Murphy’s analysis does not deviate substantially from the three best-known studies of Dublin’s modern history, Mary Daly’s Dublin, the Deposed Capital: A Social and Economic History, 1860-1914 (1984), Jacqueline Hill’s From Patriots to Unionists: Dublin Civic Politics and Irish Protestant Patriotism, 1660-1840 (1997), and David Dickson’s Dublin: The Making of a Capital City (2014). Where the book stands out, however, is in how Murphy illuminates the day-to-day intrigue, rancor, and bellicosity of the corporation’s debates. Limited, as he explains, by the “fairly minimal” archival records, his narrative is based on a painstaking reading of the full reports of each debate in the Freeman’s Journal (“the Hansard of the Corporation”) over sixty long years—which he estimates at nearly thirty million words (pp. 13-14). Murphy thus does a huge service to historical scholarship in summarizing such a vast body of material and arranging it into a coherent—and broadly chronological—narrative. The book has something of an encyclopedic quality to it, with Murphy’s erudite commentary akin to what one might expect to find in an annotated collection of primary sources.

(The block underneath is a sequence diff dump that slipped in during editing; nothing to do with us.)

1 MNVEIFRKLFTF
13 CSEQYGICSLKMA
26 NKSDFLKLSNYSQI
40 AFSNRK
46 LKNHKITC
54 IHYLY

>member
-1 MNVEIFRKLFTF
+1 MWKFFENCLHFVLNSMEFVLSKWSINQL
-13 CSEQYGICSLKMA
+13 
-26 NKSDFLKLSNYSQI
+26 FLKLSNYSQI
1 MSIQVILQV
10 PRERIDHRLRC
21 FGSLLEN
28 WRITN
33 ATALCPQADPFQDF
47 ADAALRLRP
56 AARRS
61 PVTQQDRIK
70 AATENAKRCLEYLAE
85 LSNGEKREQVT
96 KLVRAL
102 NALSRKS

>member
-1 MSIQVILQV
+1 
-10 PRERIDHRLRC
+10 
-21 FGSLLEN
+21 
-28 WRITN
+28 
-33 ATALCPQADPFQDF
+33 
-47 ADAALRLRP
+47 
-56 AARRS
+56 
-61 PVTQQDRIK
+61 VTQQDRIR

Many of the thirteen chapters are brief—some little more than five pages. Murphy begins with the reform of the old corporation that led to its takeover by Liberal/O’Connellite representatives in an election in 1841. We learn that one of the last acts of the old Tory-dominated corporation was to paint the statue of William III in the center of Dublin and that there were rumors (perhaps recognizable in the politics of our own time) that the ancien régime mayor refused to accept the result of the election and go peacefully. Murphy’s mischievous sense of humor carries us through the various unsuccessful attempts to stymie reform of the corporation and of the salaried officials who feared losing their patronage as the Protestant ascendency was swept away. Thus, Murphy notes, there was a petition “on behalf of the Dublin sword bearer who was reported to have twenty children” (p. 19). Chapters 2 and 3 then focus on Daniel O’Connell’s time as Lord Mayor and the crescendo and diminuendo of his Repeal campaign. Beyond discussing the constitutional question, Murphy introduces us to the myriad complexities of local taxation and the financial problems faced by the corporation, heroically summarizing for the reader in a single paragraph nearly twenty hours of speeches by future mayor John Reynolds in a marathon thirteen-day debate. Reynolds’s turbulent ascendency in the late 1840s is the subject of chapter 4, though Murphy rightly turns much of his attention to the “ambivalence” of the corporation toward the horrors of the Great Famine, arguing that “the Corporation did not rise to the occasion.” “Thus,” he adds, “one of the reasons why [it] failed as national forum was because its interests—urban, professional, mercantile—were out of alignment with rural, agricultural Ireland” (p. 50).